Posted: Tuesday July 26, 2005 3:43PM; Updated: Tuesday July 26, 2005 5:00PM
"There was a five-or-so year period where USA Cycling dropped the ball," says Frankie Andreu, a former teammate of Armstrong's who now covers the sport for OLN. "There were financial problems, and the development of young riders kind of quit out."
Once Levi, George, Bobby and Floyd hang it up, says Andreu, "we're going to have a period of about four years where the U.S. may have one or no guys in the Tour. There's going to be a huge dropoff."
Austin Murphy will answer questions from SI.com users.
Surely such predictions are overly gloomy. Surely some young rider -- a Tyler Ferrar or Craig Lewis or Danny Pate -- will exceed expectations and take the sport by storm.
"Who can see the future?" asks Christian Prudhomme, who just succeeded Jean-Marie Leblanc as the Tour's director general. "In 1997, everybody thought [Jan] Ullrich would win six. At that time, the only question about Armstrong was, 'Will he survive?' [The U.S. is] a big country. You have a rider who is 18, 19, 20 years old. We don't know him [yet]. And in three years he will win all the races."
I hope you're right, Monsieur Prudhomme. But I also know that, for seven years, cycling fans have been enjoying the equivalent of a housing bubble, maxing out our credit cards, not putting anything away. Now the bill comes due.
Must we go out on such a melancholy note? No. For a kind of darkly comic pick-me-up, let us revisit the incredible ride turned in on Saturday by Mickael Rasmussen. Desperate to hold onto third place in the general classification -- he led Ullrich by 2:12 -- Skeletor tried too hard, and simply could not stay on his bike. Twice he fell off; three times he had to stop and change bikes, another time he came to a complete stop after almost falling. I felt sorry for him, but I also felt sorry for the portly fellow in his team car who found himself enduring a program of unscheduled plyometrics, scrambling out of the car to pull the hapless Dane out of the underbrush, fix his bike, then push him up back out onto the road.
You could almost hear the clown music. If the French cops didn't know better, they probably would've stopped Rasmussen -- whose red, polka-dot jersey, worn by the Tour's "King of the Mountains," only magnified the absurdity of his plight -- and subjected him to a field sobriety test. His implosion dropped him from third to seventh overall. He was applauded warmly that afternoon when he mounted the podium to don the polka-dot jersey, which he kept. In an upset, he made it down without falling.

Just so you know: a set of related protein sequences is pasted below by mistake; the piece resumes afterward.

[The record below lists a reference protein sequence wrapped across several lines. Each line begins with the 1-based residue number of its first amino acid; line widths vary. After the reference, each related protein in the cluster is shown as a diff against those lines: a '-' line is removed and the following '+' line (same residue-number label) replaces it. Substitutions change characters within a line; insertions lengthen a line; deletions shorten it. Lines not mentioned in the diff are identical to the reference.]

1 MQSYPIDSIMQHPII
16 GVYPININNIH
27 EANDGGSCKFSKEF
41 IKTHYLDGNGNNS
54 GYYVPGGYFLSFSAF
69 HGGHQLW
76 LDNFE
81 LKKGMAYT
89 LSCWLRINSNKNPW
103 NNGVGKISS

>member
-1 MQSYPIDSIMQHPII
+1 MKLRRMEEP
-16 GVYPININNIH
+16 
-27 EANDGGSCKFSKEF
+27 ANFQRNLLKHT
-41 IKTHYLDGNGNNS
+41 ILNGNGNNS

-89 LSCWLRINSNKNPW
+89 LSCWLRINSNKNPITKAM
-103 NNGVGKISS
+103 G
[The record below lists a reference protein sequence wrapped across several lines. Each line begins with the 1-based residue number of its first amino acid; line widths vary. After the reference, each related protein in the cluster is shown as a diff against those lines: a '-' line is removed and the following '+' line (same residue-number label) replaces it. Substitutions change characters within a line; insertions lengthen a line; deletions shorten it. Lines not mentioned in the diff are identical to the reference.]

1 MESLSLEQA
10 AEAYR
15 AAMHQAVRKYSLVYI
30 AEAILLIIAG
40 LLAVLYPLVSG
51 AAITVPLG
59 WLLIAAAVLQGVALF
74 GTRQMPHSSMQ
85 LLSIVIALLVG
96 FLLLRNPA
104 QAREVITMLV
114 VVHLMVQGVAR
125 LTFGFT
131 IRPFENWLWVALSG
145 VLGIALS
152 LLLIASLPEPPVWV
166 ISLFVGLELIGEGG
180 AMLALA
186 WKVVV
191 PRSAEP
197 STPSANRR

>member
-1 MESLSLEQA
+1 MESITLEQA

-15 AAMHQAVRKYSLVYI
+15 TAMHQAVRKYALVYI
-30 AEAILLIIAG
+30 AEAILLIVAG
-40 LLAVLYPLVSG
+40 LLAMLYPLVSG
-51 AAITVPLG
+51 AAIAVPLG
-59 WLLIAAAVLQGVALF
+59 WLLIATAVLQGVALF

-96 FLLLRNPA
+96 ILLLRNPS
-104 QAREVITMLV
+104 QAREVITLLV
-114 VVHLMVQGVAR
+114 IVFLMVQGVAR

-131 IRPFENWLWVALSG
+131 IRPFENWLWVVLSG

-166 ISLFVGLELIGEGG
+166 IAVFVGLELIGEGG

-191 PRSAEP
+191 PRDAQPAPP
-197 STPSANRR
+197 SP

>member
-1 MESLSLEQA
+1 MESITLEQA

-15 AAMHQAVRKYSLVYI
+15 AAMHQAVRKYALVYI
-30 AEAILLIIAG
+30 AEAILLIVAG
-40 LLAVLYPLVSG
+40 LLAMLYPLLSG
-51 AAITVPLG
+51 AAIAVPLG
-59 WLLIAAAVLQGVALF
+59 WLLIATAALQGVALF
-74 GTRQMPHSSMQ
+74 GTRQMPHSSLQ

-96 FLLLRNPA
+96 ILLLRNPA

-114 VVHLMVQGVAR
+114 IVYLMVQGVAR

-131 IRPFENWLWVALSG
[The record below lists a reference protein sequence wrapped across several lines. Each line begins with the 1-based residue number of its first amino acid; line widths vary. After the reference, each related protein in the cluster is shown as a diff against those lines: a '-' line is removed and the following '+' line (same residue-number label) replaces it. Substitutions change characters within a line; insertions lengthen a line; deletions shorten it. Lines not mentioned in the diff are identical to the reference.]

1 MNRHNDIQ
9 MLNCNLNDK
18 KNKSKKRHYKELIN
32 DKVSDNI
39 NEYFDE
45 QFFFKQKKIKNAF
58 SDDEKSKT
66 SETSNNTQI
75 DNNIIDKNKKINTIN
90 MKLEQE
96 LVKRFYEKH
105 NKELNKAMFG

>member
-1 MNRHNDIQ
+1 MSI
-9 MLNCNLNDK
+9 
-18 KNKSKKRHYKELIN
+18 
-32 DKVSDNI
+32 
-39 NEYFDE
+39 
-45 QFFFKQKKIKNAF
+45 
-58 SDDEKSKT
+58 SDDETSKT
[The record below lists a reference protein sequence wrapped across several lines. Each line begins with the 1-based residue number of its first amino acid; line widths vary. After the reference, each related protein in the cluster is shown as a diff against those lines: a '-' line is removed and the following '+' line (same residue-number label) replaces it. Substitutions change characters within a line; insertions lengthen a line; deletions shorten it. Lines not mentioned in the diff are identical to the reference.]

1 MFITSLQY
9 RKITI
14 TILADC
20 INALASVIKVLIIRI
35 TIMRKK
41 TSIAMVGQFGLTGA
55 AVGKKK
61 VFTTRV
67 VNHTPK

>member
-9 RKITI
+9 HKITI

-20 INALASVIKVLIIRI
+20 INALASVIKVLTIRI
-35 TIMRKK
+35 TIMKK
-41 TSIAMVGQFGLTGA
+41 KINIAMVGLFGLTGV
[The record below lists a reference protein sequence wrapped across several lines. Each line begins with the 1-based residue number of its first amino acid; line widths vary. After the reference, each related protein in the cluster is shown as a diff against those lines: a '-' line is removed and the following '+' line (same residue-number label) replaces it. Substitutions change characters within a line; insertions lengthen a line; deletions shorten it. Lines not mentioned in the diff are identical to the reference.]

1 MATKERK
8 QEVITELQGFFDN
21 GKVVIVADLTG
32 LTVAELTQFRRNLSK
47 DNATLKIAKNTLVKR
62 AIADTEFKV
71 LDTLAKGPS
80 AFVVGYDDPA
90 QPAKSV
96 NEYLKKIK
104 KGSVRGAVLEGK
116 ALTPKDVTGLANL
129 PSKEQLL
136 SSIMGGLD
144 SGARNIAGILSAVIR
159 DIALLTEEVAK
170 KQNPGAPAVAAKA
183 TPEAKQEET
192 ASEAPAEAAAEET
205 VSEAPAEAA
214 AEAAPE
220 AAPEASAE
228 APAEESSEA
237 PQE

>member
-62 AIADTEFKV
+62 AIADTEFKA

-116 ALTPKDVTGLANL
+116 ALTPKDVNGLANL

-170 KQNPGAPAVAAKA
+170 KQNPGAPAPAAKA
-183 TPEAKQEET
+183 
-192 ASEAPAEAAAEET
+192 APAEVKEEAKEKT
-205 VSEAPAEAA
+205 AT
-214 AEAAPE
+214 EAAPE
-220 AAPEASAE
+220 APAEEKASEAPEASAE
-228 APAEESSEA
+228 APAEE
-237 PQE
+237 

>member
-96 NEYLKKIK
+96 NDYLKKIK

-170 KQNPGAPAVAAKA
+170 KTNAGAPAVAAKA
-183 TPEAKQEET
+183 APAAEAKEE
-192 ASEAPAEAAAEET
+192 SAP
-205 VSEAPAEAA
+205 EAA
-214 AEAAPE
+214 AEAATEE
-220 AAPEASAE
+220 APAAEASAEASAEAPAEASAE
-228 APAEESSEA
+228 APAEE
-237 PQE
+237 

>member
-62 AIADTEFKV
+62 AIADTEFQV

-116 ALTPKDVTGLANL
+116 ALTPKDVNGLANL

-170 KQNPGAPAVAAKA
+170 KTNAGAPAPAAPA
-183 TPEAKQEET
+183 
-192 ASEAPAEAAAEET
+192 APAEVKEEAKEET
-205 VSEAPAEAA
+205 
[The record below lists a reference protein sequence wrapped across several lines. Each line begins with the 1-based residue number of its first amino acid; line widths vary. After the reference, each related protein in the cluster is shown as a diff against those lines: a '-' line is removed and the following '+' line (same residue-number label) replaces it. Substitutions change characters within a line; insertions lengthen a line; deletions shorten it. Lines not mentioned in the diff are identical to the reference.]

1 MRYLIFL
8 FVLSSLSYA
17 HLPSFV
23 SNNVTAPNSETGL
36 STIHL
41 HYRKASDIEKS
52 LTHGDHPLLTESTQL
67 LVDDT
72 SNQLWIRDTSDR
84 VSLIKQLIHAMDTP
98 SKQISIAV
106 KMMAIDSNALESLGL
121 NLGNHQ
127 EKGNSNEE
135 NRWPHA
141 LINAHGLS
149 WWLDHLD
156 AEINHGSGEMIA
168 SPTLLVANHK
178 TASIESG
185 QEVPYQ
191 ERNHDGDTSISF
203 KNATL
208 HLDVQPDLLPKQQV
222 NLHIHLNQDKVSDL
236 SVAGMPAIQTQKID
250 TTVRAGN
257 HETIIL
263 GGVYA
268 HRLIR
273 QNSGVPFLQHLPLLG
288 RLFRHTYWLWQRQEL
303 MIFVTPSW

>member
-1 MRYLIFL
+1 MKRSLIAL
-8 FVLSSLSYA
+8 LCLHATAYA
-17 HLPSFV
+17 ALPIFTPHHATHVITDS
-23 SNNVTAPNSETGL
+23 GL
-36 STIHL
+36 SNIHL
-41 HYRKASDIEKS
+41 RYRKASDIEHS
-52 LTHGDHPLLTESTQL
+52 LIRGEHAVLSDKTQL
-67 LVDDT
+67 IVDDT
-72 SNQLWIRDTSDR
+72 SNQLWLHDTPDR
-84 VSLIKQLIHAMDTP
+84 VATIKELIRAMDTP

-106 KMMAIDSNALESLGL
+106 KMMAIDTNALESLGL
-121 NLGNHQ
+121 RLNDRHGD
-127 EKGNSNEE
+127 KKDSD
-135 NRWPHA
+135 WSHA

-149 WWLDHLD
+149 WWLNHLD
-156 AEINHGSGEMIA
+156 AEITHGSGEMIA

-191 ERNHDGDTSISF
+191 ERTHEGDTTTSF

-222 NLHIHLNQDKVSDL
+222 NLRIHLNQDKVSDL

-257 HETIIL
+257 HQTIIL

Then came Armstrong's final day. I liked watching him shepherd his children up the stairs and onto the podium in Paris. One of the twins -- Grace or Isabella -- seemed reluctant, so Bernard Hinault took her by the hand. I liked watching Lance embrace Basso and Ullrich, the two guys who will battle it out for first next year. I especially liked watching the Texan, pressing his hat to his chest, trying without success to disguise his emotions while a French band knocked out The Star-Spangled Banner.
Earlier in the Tour, when I asked if he'd ever run for office, Armstrong told me, "The problem with politics is that it's not so far from what I do now. You get put up there, and people throw stuff at you."
He thought about that for a moment, then added this: "Standing on the top step in Paris, hearing your national anthem, that's a big fastball right back at 'em."
Thinking of Armstrong on the top step, I am reminded of Jim Lovell, played by Tom Hanks, gazing at the sky at the end of Apollo 13, wondering when man will next walk the moon: "And who will that be?"